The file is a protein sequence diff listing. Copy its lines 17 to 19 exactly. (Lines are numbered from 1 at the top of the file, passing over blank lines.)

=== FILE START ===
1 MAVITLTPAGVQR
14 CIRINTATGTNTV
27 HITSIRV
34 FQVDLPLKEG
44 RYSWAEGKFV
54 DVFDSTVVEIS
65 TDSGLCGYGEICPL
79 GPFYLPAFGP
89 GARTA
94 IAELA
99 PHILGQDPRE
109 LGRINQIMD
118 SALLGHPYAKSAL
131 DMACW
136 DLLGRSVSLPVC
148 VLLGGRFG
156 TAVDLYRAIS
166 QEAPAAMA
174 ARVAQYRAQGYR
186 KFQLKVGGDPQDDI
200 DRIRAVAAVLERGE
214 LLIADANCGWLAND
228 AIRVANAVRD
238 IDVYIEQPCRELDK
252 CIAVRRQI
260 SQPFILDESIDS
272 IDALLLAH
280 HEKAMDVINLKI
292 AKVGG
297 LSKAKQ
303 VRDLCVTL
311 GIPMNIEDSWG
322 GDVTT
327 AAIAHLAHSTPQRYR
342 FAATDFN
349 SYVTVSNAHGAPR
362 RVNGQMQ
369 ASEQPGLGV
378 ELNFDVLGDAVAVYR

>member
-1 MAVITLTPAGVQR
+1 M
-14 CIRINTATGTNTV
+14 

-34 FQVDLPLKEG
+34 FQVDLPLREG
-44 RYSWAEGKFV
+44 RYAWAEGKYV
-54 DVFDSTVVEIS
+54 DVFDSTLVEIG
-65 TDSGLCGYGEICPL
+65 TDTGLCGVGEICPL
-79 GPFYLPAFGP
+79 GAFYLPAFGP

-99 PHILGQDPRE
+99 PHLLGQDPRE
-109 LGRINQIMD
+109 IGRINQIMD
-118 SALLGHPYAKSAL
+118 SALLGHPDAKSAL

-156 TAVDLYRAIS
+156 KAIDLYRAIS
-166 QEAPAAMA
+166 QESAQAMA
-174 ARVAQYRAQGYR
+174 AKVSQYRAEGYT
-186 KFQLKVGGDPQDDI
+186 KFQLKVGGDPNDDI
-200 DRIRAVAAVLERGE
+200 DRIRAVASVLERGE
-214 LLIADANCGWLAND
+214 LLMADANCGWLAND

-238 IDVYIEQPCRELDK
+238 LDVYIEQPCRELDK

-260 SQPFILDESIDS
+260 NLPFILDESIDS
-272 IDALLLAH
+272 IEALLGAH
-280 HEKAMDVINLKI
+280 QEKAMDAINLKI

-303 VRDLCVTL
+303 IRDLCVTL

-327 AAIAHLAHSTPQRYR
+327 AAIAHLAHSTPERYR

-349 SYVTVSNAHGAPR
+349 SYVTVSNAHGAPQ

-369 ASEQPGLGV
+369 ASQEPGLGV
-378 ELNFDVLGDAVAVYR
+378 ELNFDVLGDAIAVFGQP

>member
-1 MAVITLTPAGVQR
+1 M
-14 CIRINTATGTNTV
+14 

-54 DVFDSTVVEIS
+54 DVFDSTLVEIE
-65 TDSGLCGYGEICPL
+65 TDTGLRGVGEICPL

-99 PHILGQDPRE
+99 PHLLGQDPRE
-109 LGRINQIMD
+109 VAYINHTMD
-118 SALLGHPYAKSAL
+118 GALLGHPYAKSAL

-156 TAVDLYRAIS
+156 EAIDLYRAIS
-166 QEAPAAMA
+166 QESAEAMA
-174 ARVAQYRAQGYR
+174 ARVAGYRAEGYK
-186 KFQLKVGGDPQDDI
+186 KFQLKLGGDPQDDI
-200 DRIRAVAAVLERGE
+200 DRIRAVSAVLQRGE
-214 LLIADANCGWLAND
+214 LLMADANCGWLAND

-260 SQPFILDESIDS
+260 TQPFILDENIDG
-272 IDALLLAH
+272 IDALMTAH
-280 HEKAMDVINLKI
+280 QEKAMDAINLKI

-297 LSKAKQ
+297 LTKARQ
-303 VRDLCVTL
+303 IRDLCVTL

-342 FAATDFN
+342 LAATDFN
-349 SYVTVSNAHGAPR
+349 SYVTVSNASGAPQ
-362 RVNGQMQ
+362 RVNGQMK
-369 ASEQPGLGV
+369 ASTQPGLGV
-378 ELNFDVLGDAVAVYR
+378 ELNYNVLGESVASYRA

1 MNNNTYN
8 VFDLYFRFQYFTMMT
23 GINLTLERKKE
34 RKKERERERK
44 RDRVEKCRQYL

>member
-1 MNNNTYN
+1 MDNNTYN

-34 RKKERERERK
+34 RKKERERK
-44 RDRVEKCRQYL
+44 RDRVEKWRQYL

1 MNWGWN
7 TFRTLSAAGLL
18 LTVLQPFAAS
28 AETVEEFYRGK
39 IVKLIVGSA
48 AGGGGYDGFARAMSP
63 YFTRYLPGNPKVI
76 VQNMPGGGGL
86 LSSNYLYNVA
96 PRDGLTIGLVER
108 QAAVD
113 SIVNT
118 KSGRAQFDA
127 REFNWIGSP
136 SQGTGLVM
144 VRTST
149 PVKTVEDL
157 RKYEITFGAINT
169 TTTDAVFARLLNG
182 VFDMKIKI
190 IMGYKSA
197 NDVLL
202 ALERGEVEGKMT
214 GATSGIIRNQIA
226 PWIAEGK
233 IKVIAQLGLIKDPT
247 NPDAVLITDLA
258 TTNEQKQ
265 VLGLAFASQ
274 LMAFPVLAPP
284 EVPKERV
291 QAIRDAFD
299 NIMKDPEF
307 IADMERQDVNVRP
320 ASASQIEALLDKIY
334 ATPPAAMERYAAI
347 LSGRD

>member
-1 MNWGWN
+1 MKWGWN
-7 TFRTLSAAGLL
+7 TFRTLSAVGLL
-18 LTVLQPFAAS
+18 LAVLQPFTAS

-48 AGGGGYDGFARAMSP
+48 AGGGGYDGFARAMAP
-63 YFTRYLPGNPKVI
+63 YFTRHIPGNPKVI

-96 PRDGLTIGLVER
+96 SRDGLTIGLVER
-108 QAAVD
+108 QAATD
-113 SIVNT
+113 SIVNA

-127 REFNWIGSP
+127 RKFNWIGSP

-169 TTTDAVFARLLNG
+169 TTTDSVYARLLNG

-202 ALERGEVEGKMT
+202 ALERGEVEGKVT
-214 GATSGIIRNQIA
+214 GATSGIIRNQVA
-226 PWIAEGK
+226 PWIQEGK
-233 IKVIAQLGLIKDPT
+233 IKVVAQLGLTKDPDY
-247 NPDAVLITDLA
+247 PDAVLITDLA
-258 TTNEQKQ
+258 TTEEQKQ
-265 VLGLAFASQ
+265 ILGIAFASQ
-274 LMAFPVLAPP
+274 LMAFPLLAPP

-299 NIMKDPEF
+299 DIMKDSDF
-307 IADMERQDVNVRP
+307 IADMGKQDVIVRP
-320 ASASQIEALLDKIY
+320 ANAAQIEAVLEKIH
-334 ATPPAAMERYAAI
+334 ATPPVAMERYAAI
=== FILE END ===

156 TAVDLYRAIS
166 QEAPAAMA
174 ARVAQYRAQGYR